Bats which have held up a £300,000 school improvement project in Galloway have been identified as one of Scotland's rarest species.
The discovery of Leisler bats will further delay plans to re-roof Minnigaff Primary in Galloway.
Work was halted last spring when the protected mammals were first spotted in the school's loft space.
An initial survey found pipistrelle bats but officials now say the loft is home to the rarer Leisler species.
Dumfries and Galloway Council will have to apply for a special licence to re-house the Leislers.
Council official Rhona Wells said it could be October before the bats leave their summer roost and move out into the surrounding area.
She said: "At that time we will apply for a licence and will be able to block up the holes that they come into the building with, thereby stopping them roosting in the future.
"We will have to put up bat boxes on some of the elevations of the building and they will provide temporary homes for the bats if they do indeed want to come back."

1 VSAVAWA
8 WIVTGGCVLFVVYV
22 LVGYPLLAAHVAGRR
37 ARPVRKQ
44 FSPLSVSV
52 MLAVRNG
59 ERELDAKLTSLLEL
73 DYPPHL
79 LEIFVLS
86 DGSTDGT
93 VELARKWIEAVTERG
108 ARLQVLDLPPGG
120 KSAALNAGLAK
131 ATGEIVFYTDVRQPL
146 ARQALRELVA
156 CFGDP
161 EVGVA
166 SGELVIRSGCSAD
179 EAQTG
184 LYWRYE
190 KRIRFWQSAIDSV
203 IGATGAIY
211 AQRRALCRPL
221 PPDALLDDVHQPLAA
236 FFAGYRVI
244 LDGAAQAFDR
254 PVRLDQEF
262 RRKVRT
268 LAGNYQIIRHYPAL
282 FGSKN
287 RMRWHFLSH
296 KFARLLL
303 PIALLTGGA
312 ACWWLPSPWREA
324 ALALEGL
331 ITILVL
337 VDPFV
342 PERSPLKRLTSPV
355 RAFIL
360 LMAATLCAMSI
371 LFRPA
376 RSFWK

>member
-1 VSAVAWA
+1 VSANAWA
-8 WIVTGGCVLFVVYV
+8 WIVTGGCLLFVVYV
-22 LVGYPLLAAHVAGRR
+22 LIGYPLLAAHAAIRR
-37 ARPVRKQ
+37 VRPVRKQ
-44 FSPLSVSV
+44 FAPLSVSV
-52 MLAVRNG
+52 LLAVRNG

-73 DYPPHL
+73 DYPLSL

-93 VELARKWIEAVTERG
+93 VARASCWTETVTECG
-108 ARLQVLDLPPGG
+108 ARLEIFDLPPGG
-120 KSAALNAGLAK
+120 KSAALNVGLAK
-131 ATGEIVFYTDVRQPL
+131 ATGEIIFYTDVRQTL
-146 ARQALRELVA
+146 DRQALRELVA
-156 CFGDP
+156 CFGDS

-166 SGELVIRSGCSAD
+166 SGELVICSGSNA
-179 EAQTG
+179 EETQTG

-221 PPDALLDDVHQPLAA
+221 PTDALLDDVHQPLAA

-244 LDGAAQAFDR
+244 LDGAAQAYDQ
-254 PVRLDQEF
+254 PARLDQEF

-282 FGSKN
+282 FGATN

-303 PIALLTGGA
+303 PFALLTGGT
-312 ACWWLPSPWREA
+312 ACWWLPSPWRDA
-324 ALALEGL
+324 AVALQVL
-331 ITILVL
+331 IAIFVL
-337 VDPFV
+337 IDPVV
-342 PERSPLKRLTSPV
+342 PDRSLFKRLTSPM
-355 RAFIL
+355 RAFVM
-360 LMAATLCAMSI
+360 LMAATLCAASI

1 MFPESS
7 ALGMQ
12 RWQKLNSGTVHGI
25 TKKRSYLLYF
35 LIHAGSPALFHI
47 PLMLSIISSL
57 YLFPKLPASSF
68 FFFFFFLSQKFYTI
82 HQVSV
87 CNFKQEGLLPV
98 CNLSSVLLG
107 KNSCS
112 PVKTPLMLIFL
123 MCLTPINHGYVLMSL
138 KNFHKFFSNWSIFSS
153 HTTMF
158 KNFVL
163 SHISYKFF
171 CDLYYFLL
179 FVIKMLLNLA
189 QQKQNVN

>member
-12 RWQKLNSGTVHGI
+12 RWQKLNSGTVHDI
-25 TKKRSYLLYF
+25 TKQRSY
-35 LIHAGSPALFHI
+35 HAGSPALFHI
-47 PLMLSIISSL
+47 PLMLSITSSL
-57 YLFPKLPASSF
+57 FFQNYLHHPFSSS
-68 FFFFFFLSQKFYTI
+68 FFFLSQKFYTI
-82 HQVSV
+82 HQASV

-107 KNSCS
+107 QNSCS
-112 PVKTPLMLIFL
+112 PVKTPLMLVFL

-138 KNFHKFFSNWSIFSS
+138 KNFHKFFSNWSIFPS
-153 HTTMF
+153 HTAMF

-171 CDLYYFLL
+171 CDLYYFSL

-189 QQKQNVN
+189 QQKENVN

She added: "In the long term we hope they will just leave the school and take up residence elsewhere."
Ms Wells added that if weather permits, the roofing project could proceed in November.
The Bat Conservation Trust welcomed the council's efforts to protect the bats.
Trust spokeswoman Heather McFarlane said: "Leisler bats are one of the rarest bats in Scotland and that is why their survival in Scotland is incredibly important."
Meanwhile, Dumfries and Galloway Council's ranger service has teamed up with the Dumfries Bat Group to produce a learning pack to encourage primary pupils and teachers to learn more about the elusive creatures.
The material, which is being funded by Scottish Natural Heritage, contains a series of bat-related activities covering science, research, English and maths.